With a new heir to the throne at the same time as we're losing fundamental freedoms and privacy, it's timely to be having a conversation about a constitution - since we lack any formal "one-stop" document defining citizens' rights.
Sure, there's Te Tiriti, but that's an agreement between peoples at best, between Maori and the Crown at worst, and is a piece of string when it comes to "rights".
Then there's the Bill of Rights Act, which - along with gender and race and children and other "parts" of the rights equation - is a reflection of United Nations globalspeak; a good start, but somewhat sanitised by process and not necessarily apt.
Regardless of how many commissions we have examining breaches of this or that, there is no robust over-arching framework to tie things together. Nothing collectively agreed to stand on, and by which to fairly judge dissent.
Take the spying/privacy debate. Here, such laws are an exercise in executive power wielded by right of governance; and with no single mechanism to challenge legislation except within Parliament itself, if it's not defeated there, tough.
Even when every other part of the system, including judicial and state services, objects to a proposed bill, the government can lawfully proceed to enact it. Leaving ordinary citizens no avenue except the street to protest.
Whereas in the United States, the whole argument is bumped up one level; the various homeland security measures being rolled out to supposedly counter terrorism are weighed against the rights enshrined in their constitution. So an executive order seen to breach the constitution is argued to be unlawful, and could - it's happened before - be struck down in court.
It's an option we don't possess. Instead, we have only the theoretical backstop of the monarch, who can - if she (or he) deems a government to be acting unlawfully against the democratic will of the people - dissolve Parliament. That's a pretty thin likelihood. Especially with a new great-grandchild to coo over. Of course even with a constitution you're not guaranteed a robust result. The Obama administration's directives to enshrine laws that can see citizens seized, tortured, held indefinitely without disclosure of evidence let alone a trial, and without even notifying their families, stands a good chance of being upheld. Mainly because the courts are ruled by politically-appointed judges, and the opposition Republicans support these measures.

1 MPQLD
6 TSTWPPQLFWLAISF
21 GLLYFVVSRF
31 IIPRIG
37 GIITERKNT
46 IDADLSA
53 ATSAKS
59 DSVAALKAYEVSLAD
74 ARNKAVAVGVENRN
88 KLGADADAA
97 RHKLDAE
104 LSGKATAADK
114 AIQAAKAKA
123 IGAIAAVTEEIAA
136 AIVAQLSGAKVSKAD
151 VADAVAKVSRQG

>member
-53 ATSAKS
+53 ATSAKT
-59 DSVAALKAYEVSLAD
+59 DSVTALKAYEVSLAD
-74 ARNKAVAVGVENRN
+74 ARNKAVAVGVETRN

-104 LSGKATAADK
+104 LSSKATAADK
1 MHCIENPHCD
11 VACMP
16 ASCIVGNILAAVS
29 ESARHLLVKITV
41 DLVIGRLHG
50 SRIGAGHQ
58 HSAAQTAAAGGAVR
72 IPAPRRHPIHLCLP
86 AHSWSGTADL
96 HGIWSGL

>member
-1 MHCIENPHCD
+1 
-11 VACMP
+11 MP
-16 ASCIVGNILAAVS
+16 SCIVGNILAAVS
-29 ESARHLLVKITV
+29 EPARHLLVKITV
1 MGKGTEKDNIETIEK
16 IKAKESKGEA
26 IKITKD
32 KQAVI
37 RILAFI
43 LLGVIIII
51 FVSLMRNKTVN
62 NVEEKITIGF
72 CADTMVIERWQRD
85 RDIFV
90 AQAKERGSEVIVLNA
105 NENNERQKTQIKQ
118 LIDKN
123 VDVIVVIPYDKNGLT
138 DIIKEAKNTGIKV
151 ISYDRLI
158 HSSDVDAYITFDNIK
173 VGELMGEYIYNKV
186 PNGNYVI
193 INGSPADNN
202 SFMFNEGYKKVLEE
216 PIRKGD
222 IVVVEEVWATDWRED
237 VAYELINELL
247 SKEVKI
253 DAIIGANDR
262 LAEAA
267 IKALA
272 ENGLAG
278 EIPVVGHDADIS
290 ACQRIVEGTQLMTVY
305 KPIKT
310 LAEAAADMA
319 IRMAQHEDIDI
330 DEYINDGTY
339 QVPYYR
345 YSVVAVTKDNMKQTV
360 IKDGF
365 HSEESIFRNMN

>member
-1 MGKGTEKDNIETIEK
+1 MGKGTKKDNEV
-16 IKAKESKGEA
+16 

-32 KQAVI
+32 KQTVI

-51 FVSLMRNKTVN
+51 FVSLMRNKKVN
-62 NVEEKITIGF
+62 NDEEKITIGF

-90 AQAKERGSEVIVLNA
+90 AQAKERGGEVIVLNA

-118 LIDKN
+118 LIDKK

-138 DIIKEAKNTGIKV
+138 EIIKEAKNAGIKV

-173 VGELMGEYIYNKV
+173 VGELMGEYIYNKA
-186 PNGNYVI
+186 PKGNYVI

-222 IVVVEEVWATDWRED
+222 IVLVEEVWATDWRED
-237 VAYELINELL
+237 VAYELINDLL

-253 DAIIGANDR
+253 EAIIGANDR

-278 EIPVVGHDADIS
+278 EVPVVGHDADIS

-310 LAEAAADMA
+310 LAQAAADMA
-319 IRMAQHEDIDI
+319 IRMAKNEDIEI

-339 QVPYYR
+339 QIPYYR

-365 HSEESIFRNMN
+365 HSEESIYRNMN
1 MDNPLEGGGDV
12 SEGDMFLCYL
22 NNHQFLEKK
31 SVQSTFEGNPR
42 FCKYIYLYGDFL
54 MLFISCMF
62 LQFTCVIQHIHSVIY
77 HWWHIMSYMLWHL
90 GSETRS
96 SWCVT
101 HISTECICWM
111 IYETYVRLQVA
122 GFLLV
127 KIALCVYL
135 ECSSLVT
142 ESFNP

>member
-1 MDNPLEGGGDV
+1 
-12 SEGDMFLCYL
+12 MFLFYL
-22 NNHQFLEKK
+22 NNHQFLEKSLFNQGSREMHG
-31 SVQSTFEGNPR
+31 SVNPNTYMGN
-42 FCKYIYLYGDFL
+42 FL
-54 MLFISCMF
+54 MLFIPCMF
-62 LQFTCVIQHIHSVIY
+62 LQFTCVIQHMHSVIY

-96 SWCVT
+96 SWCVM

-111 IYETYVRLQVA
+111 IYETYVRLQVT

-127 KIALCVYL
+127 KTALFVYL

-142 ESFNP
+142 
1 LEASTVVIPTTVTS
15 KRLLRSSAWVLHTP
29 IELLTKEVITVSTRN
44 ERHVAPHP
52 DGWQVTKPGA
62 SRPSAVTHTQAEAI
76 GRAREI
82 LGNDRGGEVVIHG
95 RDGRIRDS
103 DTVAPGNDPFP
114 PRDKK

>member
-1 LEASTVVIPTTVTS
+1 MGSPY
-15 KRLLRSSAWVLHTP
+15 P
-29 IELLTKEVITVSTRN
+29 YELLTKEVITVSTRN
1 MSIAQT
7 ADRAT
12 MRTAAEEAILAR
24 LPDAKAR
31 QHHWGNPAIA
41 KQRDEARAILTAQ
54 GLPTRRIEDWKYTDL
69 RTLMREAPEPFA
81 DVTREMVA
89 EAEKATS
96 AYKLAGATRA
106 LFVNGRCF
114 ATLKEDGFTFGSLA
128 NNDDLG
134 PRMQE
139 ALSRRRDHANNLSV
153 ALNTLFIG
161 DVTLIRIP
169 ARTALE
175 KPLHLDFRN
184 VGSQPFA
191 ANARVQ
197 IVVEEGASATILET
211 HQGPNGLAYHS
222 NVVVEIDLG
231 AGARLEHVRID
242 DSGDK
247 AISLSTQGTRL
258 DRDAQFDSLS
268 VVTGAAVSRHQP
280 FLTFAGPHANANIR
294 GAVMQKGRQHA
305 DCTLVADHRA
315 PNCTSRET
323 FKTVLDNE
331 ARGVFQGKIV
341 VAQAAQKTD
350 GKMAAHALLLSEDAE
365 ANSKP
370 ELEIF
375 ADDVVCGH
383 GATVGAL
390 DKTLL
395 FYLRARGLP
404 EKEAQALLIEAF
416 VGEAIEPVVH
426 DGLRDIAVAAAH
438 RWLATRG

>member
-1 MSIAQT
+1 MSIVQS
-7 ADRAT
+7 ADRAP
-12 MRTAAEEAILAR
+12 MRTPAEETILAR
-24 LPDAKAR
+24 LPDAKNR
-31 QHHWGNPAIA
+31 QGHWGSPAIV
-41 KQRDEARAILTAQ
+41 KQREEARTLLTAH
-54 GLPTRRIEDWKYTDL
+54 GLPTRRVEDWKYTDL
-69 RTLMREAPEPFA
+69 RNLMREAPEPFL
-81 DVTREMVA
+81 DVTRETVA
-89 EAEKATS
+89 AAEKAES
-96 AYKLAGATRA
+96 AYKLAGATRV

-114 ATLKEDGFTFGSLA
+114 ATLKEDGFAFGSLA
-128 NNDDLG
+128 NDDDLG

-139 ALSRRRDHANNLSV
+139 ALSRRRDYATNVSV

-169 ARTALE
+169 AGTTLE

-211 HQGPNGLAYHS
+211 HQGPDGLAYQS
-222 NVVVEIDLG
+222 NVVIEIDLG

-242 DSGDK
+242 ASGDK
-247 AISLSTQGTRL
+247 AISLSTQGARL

That creates a constitutional crisis for America, which could end in tears. Here, we won't even have that cold comfort. But so long as our judiciary can be kept more-or-less independent, the power of a constitution to reign in any executive excess is one we should welcome. Naturally it has to be sound, and uphold equality and liberty above all; to work as well for the poor as it does the rich, the brown or yellow as well as the white, and the atheist and the fundamentalist. Putting a document like that together is a challenge and an opportunity. But given what we now understand of the world, our country has a chance to birth something better than anything that's gone before.
The deadline for submissions to the "Constitution Conversation" is Wednesday.
Instead of treating this as a sop or a set-up, give its potential the benefit of the doubt, and have your say.
Meanwhile if you're at all concerned at the destruction of the rule of law, join myself and others at Memorial Square in Napier at 2pm tomorrow to protest the GCSB/TICS bills. Let's show there is still power in the people. That's the right of it.
Bruce Bisset is a freelance writer and poet.